Last week I spent a bit of time to better understand the different disk options that are available in Microsoft Virtual PC 2004. I was particularly interested in finding the best performance and the best option for having multiple environments that had subtle changes between them (OS and SQL Service Packs, and test app versions). Before I tell you my findings, let me point out a few simple facts about Virtual PC (from my experience):
- The “Fixed Disk” option is faster than a “Dynamic Disk“. Dynamic grows the file which is slow but Fixed doesn’t.
- Enabling the “Undo Disk” for any disk type will create a temporary Dynamic Disk that contains all the changes for that session. When you close the Virtual PC down you then have the option to merge the changes from your temporary disk back to the main Physical or Dynamic Disk. Undo disks are slow since the temporary disk is dynamic.
Remember these facts, its important going forward 🙂
The hope of Differencing Disks
In my little mission, I first looked into the details of what a “Differencing Disk” was. In summary a Differencing Disk gives you the option of having a 2nd Dynamic Disk attached to a main Physical or Dynamic Disk. This 2nd Dynamic Disk holds only the differences from the main disk. This is the ticket I needed to have multiple environments that had subtle changes between them. An image from the VPC help file shows the power of this, the Windows 2000 disk represents the main disk while the others are Differencing Disks with different IE browsers installed:
I found that the disadvantages of a Differencing Disk are:
- The Differencing Disk size can grow larger than the main disks size over time so you don’t really save space
- Differencing Disks are dynamic and can not be fixed, thus slower.
- Adding an Undo Disk to a Differencing Disk only adds to the slowness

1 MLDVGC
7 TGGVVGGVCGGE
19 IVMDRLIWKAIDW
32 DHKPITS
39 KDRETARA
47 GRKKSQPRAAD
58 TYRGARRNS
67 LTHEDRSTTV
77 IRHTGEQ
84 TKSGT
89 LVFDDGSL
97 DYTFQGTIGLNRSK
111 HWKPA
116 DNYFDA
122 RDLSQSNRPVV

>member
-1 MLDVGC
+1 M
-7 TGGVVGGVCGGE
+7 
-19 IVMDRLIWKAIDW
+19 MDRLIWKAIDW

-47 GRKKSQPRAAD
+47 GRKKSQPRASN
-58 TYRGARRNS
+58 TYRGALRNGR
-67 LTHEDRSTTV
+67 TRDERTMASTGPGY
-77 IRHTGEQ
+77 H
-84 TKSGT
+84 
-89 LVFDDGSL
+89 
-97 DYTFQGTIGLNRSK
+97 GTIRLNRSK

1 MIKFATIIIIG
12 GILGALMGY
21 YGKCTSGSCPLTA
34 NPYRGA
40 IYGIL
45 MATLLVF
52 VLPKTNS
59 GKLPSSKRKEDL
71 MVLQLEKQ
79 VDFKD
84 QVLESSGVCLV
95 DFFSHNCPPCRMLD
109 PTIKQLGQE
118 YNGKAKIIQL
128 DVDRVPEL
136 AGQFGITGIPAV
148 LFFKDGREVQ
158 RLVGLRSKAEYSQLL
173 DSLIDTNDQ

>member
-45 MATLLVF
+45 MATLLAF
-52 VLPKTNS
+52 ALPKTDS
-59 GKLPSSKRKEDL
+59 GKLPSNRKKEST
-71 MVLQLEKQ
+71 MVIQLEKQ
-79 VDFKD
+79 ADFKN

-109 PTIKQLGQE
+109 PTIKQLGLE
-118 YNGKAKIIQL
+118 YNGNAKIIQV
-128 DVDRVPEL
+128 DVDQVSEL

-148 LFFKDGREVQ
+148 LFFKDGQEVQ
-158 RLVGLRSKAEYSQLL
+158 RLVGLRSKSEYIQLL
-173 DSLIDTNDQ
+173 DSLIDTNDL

Here is a step by step on how to create a Differencing Disk at Matt’s blog.
Making an Undo Disk into a Differencing Disk
After realizing the good and bad of Differencing Disk I found an article at Invertus.com that explained how to make an Undo Disk into a more efficient Differencing Disk. I tried this out and the file size stayed smaller but the VPC was still slow. Adding the Undo Disk only made slowness worse (about the same as a plain ol’ Differencing Disk).
Since Fixed Disks are fixed in size the pain of a dynamically resizing file is gone so this is the speediest option. The downfall to a Fixed Disk is that the VPC sizes are large, so if you have as many images as you saw in the picture above at about 10 GBs a piece then you can eat up drive space pretty quickly.
When needing multiple environments if you want speed use a Fixed Disk. If you are worried about disk space use Matt’s technique for making an Undo Disk into a Differencing Disk. If you want to keep an environment clean you can either use an Undo Disk and deal with the slowness or you can sacrifice disk space by instead keeping backup copies and copying over the dirty image when you are done with it (doubling your disk space usage).